|Publication number||US7963491 B2|
|Application number||US 11/953,546|
|Publication date||Jun 21, 2011|
|Filing date||Dec 10, 2007|
|Priority date||Dec 10, 2007|
|Also published as||US8544804, US20090146038, US20110210216, US20110210218|
|Publication number||11953546, 953546, US 7963491 B2, US 7963491B2, US-B2-7963491, US7963491 B2, US7963491B2|
|Original Assignee||Rocksteady, Llc|
|Export Citation||BiBTeX, EndNote, RefMan|
|Patent Citations (23), Referenced by (3), Classifications (11), Legal Events (2)|
|External Links: USPTO, USPTO Assignment, Espacenet|
The present invention is generally directed to the stabilization of stored material, and more particularly to a system and method for stabilizing vertically stacked sheets of construction material.
One of the most common methods today of constructing walls and barriers includes the use of inorganic wallboard panels or sheets, such as gypsum wallboard, often referred to as wallboard or drywall. The term wallboard as used herein is intended to include construction material of a general flat sheet shape, including but not limited to gypsum wallboard.
North America is one of the largest gypsum wallboard users in the world with a total wallboard plant capacity of 40 billion square feet per year. Moreover, the home building and remodeling markets in North America have increased demand the last five years, with an average new American home containing more than 7 metric tons of gypsum. Additionally, the world market for gypsum as a construction material continues to grow.
Walls and ceilings made with gypsum wallboard panels are conventionally constructed by securing the wallboard with screws, nails, or other similar fasteners to structural members, for example, vertically and horizontally oriented pieces of wood or metal, commonly referred to as studs. Wallboard is typically supplied in standard-sized sheets or panels, and is frequently delivered to a construction site as stacks or bundles of wallboard.
The bundles of wallboard may contain approximately 26 to 30 individual sheets of wallboard. The wallboard is most frequently configured as 4 ft. by 12 ft. sheets, with each sheet weighing approximately 90 lbs. Wallboard is also provided in 4 ft. by 8 ft. and 4 ft by 16 ft. sheets. Thus, bundles of wallboard may weight between approximately 2340 lbs and 2700 lbs. The bundles of wallboard are delivered and stored at the construction site until needed.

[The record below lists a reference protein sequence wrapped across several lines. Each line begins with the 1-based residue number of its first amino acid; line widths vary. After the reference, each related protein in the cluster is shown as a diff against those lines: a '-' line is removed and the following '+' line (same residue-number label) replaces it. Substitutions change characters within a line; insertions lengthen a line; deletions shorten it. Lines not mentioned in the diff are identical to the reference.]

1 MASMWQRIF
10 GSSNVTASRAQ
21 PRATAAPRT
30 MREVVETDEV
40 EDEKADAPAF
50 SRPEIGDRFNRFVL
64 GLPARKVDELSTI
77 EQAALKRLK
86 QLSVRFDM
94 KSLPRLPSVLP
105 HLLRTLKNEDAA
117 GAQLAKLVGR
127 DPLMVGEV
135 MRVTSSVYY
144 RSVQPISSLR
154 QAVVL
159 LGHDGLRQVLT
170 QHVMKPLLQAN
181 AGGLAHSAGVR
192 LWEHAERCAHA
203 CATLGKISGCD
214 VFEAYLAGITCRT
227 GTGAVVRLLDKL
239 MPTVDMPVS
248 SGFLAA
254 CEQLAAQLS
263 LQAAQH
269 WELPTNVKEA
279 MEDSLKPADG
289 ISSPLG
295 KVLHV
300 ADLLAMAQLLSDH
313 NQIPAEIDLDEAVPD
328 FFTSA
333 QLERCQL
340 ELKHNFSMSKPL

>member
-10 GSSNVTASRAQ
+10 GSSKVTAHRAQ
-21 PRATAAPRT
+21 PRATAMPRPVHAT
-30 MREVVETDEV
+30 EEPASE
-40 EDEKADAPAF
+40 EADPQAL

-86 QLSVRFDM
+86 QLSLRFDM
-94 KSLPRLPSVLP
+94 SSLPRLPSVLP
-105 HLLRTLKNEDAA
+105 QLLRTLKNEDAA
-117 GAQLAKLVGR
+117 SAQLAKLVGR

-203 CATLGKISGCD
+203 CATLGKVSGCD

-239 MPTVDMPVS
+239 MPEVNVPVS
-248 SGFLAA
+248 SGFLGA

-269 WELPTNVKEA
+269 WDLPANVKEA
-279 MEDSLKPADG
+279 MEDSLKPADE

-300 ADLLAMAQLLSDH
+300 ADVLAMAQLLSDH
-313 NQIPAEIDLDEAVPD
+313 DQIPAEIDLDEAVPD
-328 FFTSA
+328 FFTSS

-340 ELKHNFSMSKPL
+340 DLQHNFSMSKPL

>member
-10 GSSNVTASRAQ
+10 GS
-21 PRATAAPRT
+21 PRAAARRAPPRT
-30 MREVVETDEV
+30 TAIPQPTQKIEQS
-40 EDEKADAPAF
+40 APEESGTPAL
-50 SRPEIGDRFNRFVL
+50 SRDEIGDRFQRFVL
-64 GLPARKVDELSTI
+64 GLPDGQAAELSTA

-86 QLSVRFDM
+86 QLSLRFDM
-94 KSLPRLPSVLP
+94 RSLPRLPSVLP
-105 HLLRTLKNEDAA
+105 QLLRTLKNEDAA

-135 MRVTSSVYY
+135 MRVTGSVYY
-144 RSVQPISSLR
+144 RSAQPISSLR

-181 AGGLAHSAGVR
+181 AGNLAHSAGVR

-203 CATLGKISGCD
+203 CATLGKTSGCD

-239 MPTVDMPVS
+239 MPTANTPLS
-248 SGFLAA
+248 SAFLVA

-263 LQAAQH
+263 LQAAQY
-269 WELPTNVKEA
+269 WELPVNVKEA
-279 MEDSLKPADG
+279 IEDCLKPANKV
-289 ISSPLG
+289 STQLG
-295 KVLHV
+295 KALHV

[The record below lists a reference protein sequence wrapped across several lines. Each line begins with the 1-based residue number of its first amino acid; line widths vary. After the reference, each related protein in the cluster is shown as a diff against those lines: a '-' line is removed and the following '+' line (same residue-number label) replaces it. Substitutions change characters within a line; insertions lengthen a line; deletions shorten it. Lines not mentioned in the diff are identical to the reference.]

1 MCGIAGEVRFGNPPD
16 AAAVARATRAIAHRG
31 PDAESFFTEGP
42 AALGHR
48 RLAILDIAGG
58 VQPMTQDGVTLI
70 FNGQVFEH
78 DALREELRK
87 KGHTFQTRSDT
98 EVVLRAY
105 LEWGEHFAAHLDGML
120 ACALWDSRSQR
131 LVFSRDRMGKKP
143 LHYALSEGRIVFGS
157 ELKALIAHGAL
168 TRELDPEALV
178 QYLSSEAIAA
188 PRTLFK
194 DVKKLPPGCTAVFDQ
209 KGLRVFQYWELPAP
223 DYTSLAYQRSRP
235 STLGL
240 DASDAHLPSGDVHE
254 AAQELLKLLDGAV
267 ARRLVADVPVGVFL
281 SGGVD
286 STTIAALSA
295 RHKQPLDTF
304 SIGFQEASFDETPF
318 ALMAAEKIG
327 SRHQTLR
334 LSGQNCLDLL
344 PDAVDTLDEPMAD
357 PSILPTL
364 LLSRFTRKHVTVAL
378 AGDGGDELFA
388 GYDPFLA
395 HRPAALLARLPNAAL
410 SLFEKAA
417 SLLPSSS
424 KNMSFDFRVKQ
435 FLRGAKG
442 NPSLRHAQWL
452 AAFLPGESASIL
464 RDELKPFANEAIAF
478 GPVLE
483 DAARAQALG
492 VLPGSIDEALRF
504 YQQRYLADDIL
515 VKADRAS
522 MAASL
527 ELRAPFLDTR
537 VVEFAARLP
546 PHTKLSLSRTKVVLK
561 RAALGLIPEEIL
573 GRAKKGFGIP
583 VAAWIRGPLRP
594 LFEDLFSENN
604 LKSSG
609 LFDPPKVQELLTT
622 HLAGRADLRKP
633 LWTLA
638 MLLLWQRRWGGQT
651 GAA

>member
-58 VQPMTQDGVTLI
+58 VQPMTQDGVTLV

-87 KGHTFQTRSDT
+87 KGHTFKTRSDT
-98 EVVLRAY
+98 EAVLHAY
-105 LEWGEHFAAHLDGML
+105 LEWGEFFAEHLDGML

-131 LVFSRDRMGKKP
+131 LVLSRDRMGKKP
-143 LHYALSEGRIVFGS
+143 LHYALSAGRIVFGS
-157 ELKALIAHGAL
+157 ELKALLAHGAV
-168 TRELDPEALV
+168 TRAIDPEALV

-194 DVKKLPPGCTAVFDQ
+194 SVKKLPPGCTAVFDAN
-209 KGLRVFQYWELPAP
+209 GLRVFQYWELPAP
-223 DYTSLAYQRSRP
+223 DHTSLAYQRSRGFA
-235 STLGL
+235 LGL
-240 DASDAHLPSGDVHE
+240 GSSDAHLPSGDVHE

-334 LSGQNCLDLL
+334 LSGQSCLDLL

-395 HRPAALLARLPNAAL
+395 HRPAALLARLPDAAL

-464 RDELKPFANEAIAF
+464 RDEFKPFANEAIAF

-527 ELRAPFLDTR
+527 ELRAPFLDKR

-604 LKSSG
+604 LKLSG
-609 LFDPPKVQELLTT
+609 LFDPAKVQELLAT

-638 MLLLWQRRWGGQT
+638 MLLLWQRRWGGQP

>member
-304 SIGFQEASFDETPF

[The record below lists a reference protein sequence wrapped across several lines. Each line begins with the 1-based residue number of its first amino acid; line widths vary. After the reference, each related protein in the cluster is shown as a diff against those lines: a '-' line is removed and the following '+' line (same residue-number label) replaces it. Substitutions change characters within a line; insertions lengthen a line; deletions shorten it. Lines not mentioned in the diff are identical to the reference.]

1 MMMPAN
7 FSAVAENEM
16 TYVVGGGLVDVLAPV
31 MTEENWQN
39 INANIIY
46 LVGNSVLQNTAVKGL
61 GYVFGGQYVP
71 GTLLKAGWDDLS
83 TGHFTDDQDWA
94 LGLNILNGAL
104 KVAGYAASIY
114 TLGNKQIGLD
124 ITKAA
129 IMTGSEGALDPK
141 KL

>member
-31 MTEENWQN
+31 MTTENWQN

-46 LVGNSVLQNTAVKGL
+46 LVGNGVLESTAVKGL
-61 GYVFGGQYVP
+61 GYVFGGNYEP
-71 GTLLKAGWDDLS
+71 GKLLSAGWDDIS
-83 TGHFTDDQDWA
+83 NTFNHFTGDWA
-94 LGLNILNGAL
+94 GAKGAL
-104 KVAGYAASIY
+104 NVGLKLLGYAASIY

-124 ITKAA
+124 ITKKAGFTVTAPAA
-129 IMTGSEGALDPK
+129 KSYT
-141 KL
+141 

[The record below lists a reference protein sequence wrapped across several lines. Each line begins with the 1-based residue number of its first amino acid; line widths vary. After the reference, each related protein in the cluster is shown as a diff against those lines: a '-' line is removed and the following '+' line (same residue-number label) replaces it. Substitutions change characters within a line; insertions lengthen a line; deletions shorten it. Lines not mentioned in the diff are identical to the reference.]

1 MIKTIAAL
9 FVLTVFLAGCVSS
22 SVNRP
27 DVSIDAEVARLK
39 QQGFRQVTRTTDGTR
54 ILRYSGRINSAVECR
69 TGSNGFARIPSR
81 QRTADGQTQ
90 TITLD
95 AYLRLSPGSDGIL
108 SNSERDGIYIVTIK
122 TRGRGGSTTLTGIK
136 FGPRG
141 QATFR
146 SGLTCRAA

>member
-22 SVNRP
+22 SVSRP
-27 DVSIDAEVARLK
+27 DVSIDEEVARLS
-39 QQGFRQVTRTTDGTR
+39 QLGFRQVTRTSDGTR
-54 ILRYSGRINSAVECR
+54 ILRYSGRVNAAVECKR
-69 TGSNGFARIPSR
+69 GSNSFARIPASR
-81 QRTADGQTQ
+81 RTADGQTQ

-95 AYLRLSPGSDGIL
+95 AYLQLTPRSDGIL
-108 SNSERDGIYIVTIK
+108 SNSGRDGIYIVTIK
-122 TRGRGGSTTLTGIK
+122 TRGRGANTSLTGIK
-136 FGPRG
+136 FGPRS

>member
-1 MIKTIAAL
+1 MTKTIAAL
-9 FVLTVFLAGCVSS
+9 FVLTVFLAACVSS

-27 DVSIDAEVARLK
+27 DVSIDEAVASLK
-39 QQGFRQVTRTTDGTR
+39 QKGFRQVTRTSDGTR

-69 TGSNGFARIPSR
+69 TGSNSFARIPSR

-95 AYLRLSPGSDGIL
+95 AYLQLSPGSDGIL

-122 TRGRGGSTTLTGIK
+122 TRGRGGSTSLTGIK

At the construction site, the wallboard may be stored by horizontally stacking the wallboard on a horizontal surface, such as a flooring surface, or the wallboard may be vertically stacked, such as against an unfinished wall. The wallboard is often vertically stacked when the wallboard is being stored on a second floor or higher level at a construction site where horizontal storage space is not readily available. The wallboard may also vertically stacked on ground or lower floors if horizontal storage space is not available. The wallboard is often vertically stacked by leaning the wallboard against a stud wall proximate to the location where the wallboard will be installed. It is common practice in the construction industry to vertically stack wallboard with a very small lean angle to prevent damage to the wallboard. Often, the lean angle, the angle from vertical that the wallboard is leaned towards the supporting surface, may be up to approximately 20 degrees from vertical, and may be less than 5 degrees from vertical. The term vertically stacked is intended to encompass lean angles up to approximately 20 degrees from vertical for the remainder of this discussion. The small lean angle creates an unstable stack of wallboard that may be tipped over by a small unintentional force.